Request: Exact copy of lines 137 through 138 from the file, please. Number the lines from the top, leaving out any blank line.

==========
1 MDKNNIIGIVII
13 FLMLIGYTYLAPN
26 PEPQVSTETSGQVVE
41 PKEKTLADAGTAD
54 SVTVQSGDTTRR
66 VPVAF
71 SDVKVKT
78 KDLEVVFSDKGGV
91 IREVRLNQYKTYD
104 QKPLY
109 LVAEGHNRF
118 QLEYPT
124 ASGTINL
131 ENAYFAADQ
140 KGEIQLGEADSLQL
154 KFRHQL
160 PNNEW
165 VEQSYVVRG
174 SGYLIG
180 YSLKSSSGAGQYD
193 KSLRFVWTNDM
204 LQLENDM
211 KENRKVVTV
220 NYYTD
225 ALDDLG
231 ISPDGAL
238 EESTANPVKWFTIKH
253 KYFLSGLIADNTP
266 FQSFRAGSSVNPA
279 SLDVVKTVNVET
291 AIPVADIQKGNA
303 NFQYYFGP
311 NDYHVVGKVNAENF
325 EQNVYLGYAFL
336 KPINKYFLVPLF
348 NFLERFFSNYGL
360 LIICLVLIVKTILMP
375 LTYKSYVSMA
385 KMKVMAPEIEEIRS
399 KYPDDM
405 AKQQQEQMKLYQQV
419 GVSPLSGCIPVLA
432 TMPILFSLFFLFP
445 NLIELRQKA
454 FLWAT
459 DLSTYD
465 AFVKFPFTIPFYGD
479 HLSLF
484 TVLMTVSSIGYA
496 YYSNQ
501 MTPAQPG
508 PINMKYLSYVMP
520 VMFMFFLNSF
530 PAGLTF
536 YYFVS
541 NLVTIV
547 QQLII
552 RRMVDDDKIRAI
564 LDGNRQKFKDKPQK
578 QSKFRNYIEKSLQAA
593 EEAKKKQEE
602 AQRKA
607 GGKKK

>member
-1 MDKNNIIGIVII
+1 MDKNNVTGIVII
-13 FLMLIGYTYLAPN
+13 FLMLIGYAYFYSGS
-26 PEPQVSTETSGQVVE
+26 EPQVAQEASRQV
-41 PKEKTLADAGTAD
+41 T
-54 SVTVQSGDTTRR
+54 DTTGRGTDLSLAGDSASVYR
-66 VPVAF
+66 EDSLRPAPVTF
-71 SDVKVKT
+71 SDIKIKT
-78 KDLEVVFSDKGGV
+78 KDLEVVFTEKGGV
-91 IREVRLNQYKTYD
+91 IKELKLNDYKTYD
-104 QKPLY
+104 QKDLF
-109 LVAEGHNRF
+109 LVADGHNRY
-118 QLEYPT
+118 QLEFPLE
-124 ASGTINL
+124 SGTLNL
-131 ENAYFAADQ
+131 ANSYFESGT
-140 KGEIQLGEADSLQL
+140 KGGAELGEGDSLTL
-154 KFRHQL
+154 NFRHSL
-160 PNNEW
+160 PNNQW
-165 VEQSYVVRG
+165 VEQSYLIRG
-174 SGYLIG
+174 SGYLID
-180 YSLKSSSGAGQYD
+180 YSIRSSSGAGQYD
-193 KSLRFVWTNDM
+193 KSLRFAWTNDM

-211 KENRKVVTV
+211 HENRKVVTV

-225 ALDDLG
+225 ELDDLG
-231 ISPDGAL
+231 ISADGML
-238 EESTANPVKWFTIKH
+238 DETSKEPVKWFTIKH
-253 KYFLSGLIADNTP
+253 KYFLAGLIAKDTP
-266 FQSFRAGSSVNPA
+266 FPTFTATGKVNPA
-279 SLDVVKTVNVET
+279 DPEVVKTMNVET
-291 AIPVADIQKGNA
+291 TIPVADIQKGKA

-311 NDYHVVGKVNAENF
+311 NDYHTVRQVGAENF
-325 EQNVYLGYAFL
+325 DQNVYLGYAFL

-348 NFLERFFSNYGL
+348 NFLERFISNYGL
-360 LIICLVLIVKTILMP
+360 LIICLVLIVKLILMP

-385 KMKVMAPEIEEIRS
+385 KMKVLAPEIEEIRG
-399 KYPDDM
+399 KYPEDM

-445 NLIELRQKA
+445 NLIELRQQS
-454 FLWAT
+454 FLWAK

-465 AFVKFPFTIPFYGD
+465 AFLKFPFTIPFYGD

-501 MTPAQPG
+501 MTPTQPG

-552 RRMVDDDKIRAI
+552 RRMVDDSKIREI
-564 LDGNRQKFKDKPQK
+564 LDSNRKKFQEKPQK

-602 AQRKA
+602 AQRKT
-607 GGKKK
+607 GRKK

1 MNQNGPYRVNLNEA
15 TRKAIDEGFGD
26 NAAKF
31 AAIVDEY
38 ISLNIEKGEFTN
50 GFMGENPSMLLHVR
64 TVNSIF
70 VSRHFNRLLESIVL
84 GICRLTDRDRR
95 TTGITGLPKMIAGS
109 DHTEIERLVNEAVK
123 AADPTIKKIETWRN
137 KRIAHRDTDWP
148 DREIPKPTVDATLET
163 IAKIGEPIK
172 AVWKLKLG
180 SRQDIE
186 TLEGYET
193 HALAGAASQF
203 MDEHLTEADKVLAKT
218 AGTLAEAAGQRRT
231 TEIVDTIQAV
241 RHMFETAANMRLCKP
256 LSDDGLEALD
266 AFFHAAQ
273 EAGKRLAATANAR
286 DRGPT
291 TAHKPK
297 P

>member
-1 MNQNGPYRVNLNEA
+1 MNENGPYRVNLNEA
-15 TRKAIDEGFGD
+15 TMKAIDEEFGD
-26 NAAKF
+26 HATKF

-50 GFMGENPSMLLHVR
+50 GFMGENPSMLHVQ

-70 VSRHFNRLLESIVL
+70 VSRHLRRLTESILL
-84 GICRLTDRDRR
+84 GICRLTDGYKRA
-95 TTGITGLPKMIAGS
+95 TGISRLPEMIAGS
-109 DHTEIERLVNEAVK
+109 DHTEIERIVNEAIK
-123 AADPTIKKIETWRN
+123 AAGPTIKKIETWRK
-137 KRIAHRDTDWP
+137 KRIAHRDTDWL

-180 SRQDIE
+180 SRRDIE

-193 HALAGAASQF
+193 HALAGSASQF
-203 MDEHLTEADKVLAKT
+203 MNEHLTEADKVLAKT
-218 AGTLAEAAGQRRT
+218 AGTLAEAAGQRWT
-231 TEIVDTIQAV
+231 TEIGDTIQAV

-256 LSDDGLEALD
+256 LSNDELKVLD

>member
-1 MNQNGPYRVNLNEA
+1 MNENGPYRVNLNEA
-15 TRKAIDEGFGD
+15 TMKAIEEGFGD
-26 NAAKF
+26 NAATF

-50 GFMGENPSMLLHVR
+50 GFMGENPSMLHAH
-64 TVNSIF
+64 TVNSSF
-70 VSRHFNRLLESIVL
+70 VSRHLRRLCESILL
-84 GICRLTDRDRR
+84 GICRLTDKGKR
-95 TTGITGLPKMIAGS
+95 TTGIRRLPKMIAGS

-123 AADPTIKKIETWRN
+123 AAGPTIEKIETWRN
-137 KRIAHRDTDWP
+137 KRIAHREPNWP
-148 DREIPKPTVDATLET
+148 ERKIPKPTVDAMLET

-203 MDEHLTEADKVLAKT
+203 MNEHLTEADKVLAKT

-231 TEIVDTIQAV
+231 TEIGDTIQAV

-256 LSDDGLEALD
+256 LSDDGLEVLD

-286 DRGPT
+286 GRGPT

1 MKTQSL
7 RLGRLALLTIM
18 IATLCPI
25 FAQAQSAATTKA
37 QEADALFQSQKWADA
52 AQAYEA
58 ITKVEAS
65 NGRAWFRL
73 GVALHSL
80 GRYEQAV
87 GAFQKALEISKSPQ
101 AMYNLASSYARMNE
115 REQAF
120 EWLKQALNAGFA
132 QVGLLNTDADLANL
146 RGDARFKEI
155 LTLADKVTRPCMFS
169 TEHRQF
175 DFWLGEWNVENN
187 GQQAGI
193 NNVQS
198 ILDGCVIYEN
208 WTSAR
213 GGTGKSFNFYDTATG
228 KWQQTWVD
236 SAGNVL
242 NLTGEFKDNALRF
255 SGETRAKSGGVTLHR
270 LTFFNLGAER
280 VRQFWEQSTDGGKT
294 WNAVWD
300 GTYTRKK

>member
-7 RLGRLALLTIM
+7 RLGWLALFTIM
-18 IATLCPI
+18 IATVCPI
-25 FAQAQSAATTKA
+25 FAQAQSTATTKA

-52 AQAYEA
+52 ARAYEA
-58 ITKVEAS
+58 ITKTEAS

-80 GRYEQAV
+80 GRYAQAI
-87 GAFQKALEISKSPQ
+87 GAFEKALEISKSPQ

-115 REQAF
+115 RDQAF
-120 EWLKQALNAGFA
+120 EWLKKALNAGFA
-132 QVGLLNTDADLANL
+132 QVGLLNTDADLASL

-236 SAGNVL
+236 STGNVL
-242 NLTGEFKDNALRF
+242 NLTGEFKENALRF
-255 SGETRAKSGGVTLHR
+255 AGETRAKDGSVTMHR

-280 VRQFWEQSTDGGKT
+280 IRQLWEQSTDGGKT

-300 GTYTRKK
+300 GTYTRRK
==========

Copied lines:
-454 FLWAT
+454 FLWAK